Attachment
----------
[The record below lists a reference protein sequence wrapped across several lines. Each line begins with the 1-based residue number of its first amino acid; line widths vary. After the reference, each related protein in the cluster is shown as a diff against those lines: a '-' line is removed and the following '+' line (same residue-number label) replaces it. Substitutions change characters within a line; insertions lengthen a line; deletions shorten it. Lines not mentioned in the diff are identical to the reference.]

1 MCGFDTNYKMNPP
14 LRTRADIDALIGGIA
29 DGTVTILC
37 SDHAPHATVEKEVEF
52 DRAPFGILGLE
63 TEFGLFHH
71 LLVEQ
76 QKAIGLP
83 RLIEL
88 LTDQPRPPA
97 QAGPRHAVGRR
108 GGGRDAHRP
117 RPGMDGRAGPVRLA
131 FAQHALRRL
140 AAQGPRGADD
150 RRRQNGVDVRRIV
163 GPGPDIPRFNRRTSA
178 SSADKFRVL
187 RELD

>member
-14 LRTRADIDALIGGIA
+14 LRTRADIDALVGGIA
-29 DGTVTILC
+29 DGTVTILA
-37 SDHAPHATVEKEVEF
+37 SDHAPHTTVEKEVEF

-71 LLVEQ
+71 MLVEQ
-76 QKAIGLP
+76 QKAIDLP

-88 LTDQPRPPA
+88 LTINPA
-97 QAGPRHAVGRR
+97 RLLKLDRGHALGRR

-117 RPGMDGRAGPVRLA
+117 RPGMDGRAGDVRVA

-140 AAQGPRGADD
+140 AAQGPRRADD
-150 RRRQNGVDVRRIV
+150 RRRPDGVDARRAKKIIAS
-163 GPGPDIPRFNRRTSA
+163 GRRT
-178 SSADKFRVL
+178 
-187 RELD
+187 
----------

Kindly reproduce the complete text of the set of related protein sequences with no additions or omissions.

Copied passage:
[The record below lists a reference protein sequence wrapped across several lines. Each line begins with the 1-based residue number of its first amino acid; line widths vary. After the reference, each related protein in the cluster is shown as a diff against those lines: a '-' line is removed and the following '+' line (same residue-number label) replaces it. Substitutions change characters within a line; insertions lengthen a line; deletions shorten it. Lines not mentioned in the diff are identical to the reference.]

1 MCGFDTNYKMNPP
14 LRTRADIDALIGGIA
29 DGTVTILC
37 SDHAPHATVEKEVEF
52 DRAPFGILGLE
63 TEFGLFHH
71 LLVEQ
76 QKAIGLP
83 RLIEL
88 LTDQPRPPA
97 QAGPRHAVGRR
108 GGGRDAHRP
117 RPGMDGRAGPVRLA
131 FAQHALRRL
140 AAQGPRGADD
150 RRRQNGVDVRRIV
163 GPGPDIPRFNRRTSA
178 SSADKFRVL
187 RELD

>member
-14 LRTRADIDALIGGIA
+14 LRTRADIDALVGGIA
-29 DGTVTILC
+29 DGTVTILA
-37 SDHAPHATVEKEVEF
+37 SDHAPHTTVEKEVEF

-71 LLVEQ
+71 MLVEQ
-76 QKAIGLP
+76 QKAIDLP

-88 LTDQPRPPA
+88 LTINPA
-97 QAGPRHAVGRR
+97 RLLKLDRGHALGRR

-117 RPGMDGRAGPVRLA
+117 RPGMDGRAGDVRVA

-140 AAQGPRGADD
+140 AAQGPRRADD
-150 RRRQNGVDVRRIV
+150 RRRPDGVDARRAKKIIAS
-163 GPGPDIPRFNRRTSA
+163 GRRT
-178 SSADKFRVL
+178 
-187 RELD
+187 